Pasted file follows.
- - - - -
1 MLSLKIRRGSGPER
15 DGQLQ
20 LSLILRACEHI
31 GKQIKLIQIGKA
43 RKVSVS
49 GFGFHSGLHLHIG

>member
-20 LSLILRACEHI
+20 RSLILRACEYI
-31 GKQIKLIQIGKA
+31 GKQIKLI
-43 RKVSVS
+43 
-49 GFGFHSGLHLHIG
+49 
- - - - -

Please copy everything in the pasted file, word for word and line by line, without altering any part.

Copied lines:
1 MLSLKIRRGSGPER
15 DGQLQ
20 LSLILRACEHI
31 GKQIKLIQIGKA
43 RKVSVS
49 GFGFHSGLHLHIG

>member
-20 LSLILRACEHI
+20 RSLILRACEYI
-31 GKQIKLIQIGKA
+31 GKQIKLI
-43 RKVSVS
+43 
-49 GFGFHSGLHLHIG
+49 